The future of UI design

I’ve read quite a few alarming articles on the doomed future of user interface design – one more troubling than the other. Many suggested UI designers will become obsolete and will need to develop new skills like illustration or web development in order to stay relevant. Let me put in my rational 2.53 cents (hehe – maths joke) on this and give you some perspective.


The reason why UI designers worry for their jobs is the continuous, fast development of technology and the increasing ease of use of UI design tools. You could practically sit down and learn how to draw in interface in a day. It’s all some text and some basic shapes after all, right?



What won’t happen

First of all, let’s be clear: UI designers will not become obsolete, in the foreseeable future. We’re here to stay. Deal with it.

Humans and machines have very different natures and thus, very different methods of communication. UI designers are translators / mediums between the two. As long as humans are humans and machines are machines, there will always be the need for someone to mediate and optimize communication.

The second reason is that UI design is so much more than a bunch of shapes and text, organized to present content. We solve real business and technology problems and we try to do this in elegant and meaningful ways. For this, we study parts of psychology, technology, copywriting, color theory, motion and more. Even tough the final result looks simple, there’s a lot of work that goes into it. Actually, the simpler an interface seems, the more effort it took to accomplish.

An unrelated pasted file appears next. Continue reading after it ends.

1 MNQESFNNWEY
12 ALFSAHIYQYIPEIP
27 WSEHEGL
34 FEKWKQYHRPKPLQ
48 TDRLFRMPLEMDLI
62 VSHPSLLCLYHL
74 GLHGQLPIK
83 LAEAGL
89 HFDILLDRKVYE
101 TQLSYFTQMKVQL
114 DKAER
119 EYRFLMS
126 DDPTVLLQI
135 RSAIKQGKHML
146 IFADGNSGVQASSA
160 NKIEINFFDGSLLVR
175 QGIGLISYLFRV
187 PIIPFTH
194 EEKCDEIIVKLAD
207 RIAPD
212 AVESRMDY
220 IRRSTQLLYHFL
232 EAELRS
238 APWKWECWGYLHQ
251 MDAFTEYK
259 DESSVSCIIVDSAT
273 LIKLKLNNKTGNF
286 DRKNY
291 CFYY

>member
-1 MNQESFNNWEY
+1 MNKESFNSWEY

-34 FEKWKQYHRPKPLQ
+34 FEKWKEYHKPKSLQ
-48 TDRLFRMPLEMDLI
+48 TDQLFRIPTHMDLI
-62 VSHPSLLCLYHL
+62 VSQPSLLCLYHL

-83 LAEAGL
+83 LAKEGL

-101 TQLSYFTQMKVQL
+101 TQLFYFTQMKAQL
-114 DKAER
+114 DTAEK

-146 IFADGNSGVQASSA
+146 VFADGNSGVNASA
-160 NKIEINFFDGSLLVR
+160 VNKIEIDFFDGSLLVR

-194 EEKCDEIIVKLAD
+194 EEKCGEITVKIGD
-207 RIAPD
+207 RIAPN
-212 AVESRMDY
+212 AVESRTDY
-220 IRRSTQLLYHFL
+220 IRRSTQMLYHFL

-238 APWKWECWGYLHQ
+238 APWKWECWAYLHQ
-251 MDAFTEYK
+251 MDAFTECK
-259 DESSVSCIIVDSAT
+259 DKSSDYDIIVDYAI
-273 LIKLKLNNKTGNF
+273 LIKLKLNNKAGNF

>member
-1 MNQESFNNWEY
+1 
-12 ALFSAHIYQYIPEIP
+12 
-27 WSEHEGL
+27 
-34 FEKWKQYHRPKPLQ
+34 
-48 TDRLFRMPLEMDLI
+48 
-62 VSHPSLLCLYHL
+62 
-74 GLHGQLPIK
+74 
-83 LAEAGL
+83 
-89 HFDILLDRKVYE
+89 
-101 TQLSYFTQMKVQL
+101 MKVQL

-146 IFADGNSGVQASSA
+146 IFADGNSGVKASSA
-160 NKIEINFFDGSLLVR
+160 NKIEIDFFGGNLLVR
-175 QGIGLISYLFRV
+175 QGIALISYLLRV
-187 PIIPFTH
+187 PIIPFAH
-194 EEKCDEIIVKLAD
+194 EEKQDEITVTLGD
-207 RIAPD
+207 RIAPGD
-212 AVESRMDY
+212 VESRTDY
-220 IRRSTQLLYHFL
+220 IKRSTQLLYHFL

Third reason: with technology developing each day, and devices becoming more varied, there will be an even grater need for specialists to create interfaces that are coherent and consistent across devices. Think 10 years ago – we wad only had PCs and phones with small displays. Now we have PCs of all sizes, smartphones, tablets, wearables and the upcoming VR. This requires dedicated professionals to constantly study how humans use new tech and optimize their use.


What will happen

Design tools will undoubtedly become easier to use, will facilitate quick iterations \and will help even inexperienced designers draw a decent piece of UI. And this is all good. Why? On one hand, it will promote the practice of UI design and will open up discussions on the it’s importance and best practices. This can only be a good thing. Second and most important, it will allow us – designers – to focus on things that matter – solving real problems, and things that only humans are able to do – understanding other humans.

As technologies such as virtual reality, speech recognition or even brain wave recognition develop, human-computer interaction will change and become more natural. This will transform the interfaces to focus more on content rather than interaction. Instead of learning and memorizing menu items and what each one does, you will use natural gestures or voice commands to control your interface. This will require UI designers to get into new fields such as human anatomy or landscaping.

There are exciting times ahead. The demand for interface designers and software product designers will grow, not diminish. Our job will become more complex, more difficult but also more rewarding. Today, the practice of UI design is still in it’s infancy. Proper tools are still being developed. Best practices are still being debated. Creative processes are still being optimized.

In the end, if you’re a UI designer, you should be optimistic. We are, and will be, living trough exciting times ahead.


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